“My painting will have to tell many stories,” says the artist, slightly hunched, eyes watchful as an owl. “It must be large enough to hold everything.” What is that everything? It is woodcutters and weeping women; Spaniards in red tunics on horseback flogging heretics; children, carrion birds and gallows; the shadow play of gears on fat faces; circles of dancers; the echo of wooden shoes on floorboards; the windmill in the Lord’s position, high up on the narrow mountain, and the heavy-bottomed clouds receding into cold blue. There is much, much more.
But wait, this everything is a conflation of two different everythings: there’s the painting, Pieter Bruegel the Elder’s The Way to Calvary, completed in 1564, and there’s the movie, Lech Majewski’s The Mill and the Cross, completed in 2011, drawn from Bruegel and from Michael Francis Gibson’s book of the same name. What’s especially remarkable about Majewski’s hybrid of art history, political history and formalist ensemble drama is the way it merges the composed with the naturalistic, the still and painterly with the fluid and cinematic. The Bruegel imbues the movie with monumental vastness and historical sweep; the movie makes you hear sounds and discover action in the painting. This is art conversing with art—and the conversation’s well-met on both sides.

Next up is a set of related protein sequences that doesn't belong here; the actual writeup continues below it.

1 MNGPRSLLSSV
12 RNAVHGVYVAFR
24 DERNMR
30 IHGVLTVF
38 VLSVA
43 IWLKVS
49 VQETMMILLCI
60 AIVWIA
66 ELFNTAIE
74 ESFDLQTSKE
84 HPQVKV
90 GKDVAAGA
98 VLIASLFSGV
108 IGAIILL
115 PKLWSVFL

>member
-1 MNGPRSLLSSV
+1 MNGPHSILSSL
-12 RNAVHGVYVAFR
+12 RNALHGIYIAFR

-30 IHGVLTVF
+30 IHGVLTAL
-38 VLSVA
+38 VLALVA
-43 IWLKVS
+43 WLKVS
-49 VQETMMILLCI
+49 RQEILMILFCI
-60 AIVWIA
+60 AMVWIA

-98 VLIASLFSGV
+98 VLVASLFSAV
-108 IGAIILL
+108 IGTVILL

Majewski, who co-wrote the script with Gibson, follows the Bruegel in its insistence on conjuring narrative primarily through the visual. Words are heard mostly as monologue, uttered by some pleasingly familiar voices: Rutger Hauer as Bruegel, Charlotte Rampling as Mary, Michael York as Nicolaes Jonghelinck, a banker and art enthusiast (we glimpse Bruegel’s The Hunters in the Snow on one of his walls; it was actually painted in 1565, but I’ll grant Majewski his poetic license) appalled by the treatment of the people of Flanders at the hands of the Spanish. Their voices enhance the movie’s trance, luring us into its particular moment, where brutality is transformed into beauty by one who aspires to reveal multitudes on a single coherent canvas. Majewski has the distinct advantage of having a canvas that moves and talks and is 91 minutes long, but he uses that advantage rather well.